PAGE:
All-Rounders with 200 wickets and 4000 ODI runs

July 16, 2015 10:39 pm

Bangladesh’s star all-rounder Shakib Al Hasan became the 7th person to score 4000 runs and take 200 wickets in One-Day International cricket yesterday. Here’s a look at the All-Rounders who have achieved this unique feat:

1. Sanath Jayasuriya (Sri Lanka)

Courtesy: ESPNcricinfo

One of the best all-rounders in modern-day cricket, Sanath Jayasuriya was known for his classy strokes and a bowler, who was capable of getting wickets at crucial intervals. His flick over the square leg has always been a treat to watch. However, it may be hard to believe that during the early stages of his career, he was considered a bowler who could bat a bit. He is the only player to have scored 12,000 runs and have taken 300 wickets in ODIs. A former member of the Parliament of Sri Lanka, Jayasuriya is known to have revolutionized batting in the ODIs and was adjudged the Man of the Tournament in the 1996 World Cup. The legendary player, Glenn McGrath had this to say about Jayasuriya when asked about the toughest batsmen he bowled to: “It is always a massive compliment to someone to say they changed the game, and his storming innings in the 1996 World Cup changed everyone’s thinking about how to start innings.”

2. Shahid Afridi (Pakistan)


Shahid Afridi has always been known for his explosive batting, and he announced his arrival in ODIs with the fastest century in ODIs at that time, which took him only 37 balls. “Boom Boom Afridi” holds the records for the most sixes in One-Day International cricket and for being the youngest to score a century in the format. However, he considers himself a better bowler than a batsman, and his leg spins were always capable of troubling the batsmen. His variations include the googly and also the quicker one, which could touch speeds of 125 km/h.

3. Jacques Kallis


Few players are as highly revered as Jacques Kallis, the broad-shouldered cricketer from South Africa, whose presence at the crease was full of dominance, while also possessing the skill as a bowler to take wickets even though he was not the fastest of them. Perhaps the most exemplary all-rounder of the modern generation, Kallis will always be known for his orthodox batting and calm temperament. He held up the South African batting order for much of his career, complemented the bowling attacks with his accurate fast-medium bowling and probably had one of the safest pair of hands in the slips.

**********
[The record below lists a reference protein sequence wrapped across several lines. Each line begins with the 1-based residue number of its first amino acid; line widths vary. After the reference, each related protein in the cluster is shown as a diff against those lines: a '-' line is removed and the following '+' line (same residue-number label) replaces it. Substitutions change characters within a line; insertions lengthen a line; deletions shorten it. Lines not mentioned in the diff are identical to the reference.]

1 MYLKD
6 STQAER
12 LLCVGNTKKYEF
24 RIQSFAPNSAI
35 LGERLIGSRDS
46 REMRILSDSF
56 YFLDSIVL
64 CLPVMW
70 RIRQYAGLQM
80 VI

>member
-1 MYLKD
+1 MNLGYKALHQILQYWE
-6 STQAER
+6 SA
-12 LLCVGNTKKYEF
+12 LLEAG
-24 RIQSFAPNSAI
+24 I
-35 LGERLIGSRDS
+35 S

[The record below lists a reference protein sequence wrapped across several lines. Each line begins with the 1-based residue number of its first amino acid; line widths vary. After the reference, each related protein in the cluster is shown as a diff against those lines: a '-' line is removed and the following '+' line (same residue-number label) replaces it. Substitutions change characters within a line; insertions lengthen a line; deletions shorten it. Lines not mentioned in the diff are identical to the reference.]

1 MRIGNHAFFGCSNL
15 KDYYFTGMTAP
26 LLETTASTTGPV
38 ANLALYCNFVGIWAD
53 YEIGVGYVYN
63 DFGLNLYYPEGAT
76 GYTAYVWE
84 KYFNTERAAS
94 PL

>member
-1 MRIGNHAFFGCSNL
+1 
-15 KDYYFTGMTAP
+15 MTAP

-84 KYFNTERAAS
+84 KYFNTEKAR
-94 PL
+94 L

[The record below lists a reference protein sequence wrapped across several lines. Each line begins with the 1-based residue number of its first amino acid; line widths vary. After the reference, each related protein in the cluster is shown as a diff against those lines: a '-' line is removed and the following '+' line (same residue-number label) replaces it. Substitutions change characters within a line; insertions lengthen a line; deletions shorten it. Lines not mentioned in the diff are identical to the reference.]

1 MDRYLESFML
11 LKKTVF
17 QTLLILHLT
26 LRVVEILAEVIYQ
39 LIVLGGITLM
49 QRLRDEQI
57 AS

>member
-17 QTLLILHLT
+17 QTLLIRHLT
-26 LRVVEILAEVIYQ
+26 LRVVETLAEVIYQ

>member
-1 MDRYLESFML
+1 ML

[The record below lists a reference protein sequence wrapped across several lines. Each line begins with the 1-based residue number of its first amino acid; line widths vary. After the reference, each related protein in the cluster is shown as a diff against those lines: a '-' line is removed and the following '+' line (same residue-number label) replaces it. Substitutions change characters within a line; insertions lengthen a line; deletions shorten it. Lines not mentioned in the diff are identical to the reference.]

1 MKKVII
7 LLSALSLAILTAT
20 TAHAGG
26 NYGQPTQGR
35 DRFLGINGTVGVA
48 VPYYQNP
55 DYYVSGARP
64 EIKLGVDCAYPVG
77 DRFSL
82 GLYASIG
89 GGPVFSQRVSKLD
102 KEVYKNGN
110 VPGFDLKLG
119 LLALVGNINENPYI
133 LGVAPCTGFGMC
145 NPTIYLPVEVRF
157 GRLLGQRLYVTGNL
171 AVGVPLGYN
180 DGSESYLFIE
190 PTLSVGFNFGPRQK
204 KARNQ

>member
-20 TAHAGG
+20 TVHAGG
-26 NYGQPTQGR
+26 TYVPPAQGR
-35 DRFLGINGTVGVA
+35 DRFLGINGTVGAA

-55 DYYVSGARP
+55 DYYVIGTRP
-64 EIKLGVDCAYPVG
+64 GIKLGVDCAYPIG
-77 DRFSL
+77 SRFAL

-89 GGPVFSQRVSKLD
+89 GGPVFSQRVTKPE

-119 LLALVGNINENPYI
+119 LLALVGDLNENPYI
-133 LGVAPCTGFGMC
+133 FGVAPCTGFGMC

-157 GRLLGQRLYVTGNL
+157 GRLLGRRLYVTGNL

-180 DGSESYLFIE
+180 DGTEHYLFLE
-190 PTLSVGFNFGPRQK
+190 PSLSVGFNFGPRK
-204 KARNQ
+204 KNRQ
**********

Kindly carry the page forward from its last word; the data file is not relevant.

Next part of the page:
4. Abdul Razzaq

Courtesy: ESPNcricinfo

Abdul Razzaq was the one man who made the Pakistani side of the late nineties and early 2000s unpredictable. He was first noticed for his bowling, although it was his batting that had changed the games for Pakistan. Cricinfo describes him as “He has two gears: block or blast. Cut off the big shots and Razzaq gets bogged down, although patience is his virtue as he demonstrated in a match-saving fifty against India in Mohali in 2005.” Razzaq was also a flexible batsman and has batted at all positions in cricket. His bowling was known to be quite accurate and reverse swing was one of his weapons.

5. Chris Harris (New Zealand)

Image Courtesy: Cricinfo

Chris Harris is one of the best all-rounders New Zealand has produced.  His contributions with the bat were valuable for the team towards the end of the innings and his 62 not outs in One-Day International cricket evince his ability to close out an innings. His slow-medium bowling could be difficult at times to score off, as he brought subtle variations in pace while at the same time possessing the ability to cut the ball either way. In 2004, Harris became the first New Zealand player to play 250 ODIs.

6. Chris Cairns (New Zealand)

Courtesy: ESPNcricinfo

Chris Cairns had the ability to play the big strokes while also taking wickets with his fast-medium bowling. He missed out narrowly by 50 runs on 5000 career runs in ODIs.

7. Shakib Al Hasan (Bangladesh)

Courtesy: ESPNcricinfo

The best cricketer that Bangladesh have produced yet, and a world-class all-rounder, Shakib Al Hasan has been an influential factor in the rise of cricket in the country. As a batsman, he possesses the ability to play both the waiting and the attacking game while as a bowler he is accurate and canny. He made his debut at a young age of 19 years and still continues to impress everyone with his all-around play. 

Here is the tally of all the previously mentioned players:

Player Matches Runs HS Batting Average 100 Wickets BBI Bowling Average 5
Sanath Jayasuriya (Asia/SL) 445 13430 189 32.36 28 323 6/29 36.75 4
Shahid Afridi (Asia/ICC/Pak) 398 8064 124 23.57 6 395 7/12 34.51 9
Jacques Kallis (Afr/ICC/SA) 328 11579 139 44.36 17 273 5/30 31.79 2
Abdul Razzaq (Asia/Pak) 265 5080 112 29.70 3 269 6/35 31.83 3
Chris Harris (NZ) 250 4379 130 29.00 1 203 5/42 37.50 1
Chris Cairns (ICC/NZ) 215 4950 115 29.46 4 201 5/42 32.80 1
Shakib Al Hasan (Ban) 156 4382 134* 35.33 6 201 4/16 28.35 0
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